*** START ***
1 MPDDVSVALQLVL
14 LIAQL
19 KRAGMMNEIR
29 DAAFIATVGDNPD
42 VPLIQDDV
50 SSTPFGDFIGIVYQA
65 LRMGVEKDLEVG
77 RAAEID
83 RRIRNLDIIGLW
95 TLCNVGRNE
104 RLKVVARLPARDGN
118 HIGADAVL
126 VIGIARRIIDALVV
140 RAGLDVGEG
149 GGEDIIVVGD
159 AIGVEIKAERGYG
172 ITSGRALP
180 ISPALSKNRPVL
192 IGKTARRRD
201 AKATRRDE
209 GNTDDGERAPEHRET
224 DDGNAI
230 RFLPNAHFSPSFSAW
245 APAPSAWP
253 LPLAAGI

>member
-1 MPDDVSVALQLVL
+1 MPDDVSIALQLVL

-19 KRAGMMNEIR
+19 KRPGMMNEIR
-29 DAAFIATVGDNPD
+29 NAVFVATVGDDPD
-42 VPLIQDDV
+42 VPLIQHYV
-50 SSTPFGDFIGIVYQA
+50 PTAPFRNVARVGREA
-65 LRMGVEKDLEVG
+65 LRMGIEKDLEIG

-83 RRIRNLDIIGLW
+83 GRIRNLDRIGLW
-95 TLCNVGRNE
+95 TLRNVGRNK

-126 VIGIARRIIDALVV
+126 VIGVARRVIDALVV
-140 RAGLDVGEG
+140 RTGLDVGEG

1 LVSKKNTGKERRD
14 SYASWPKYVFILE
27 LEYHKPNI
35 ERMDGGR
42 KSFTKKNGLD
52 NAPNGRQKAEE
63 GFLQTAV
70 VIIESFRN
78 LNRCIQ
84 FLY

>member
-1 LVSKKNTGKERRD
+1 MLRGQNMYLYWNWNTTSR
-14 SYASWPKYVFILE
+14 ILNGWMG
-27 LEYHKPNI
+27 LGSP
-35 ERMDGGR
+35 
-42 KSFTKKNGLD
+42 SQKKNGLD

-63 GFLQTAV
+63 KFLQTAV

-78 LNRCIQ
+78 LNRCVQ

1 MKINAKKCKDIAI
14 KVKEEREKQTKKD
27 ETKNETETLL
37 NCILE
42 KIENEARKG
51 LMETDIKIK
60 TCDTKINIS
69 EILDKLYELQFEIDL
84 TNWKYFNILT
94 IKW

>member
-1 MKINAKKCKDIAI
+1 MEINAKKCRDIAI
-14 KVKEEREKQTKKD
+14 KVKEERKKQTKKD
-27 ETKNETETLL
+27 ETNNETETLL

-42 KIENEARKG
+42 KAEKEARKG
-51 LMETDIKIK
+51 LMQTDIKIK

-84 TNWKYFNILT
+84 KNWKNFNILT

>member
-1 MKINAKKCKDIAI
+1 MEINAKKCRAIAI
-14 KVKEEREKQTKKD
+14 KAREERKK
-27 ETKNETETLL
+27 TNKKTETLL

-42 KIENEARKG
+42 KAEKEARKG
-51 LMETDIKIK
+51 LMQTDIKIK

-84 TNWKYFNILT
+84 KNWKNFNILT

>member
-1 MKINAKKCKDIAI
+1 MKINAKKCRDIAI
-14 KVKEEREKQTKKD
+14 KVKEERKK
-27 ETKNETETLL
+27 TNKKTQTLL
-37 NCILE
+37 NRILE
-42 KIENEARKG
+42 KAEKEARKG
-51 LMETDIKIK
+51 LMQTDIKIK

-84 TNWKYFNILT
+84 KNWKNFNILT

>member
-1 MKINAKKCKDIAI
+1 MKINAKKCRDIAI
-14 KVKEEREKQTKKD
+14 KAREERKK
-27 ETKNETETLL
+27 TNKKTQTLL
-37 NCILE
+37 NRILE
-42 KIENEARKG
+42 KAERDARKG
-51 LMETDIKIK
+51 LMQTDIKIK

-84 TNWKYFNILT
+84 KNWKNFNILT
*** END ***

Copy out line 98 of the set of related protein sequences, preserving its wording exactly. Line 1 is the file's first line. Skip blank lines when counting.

-14 KVKEEREKQTKKD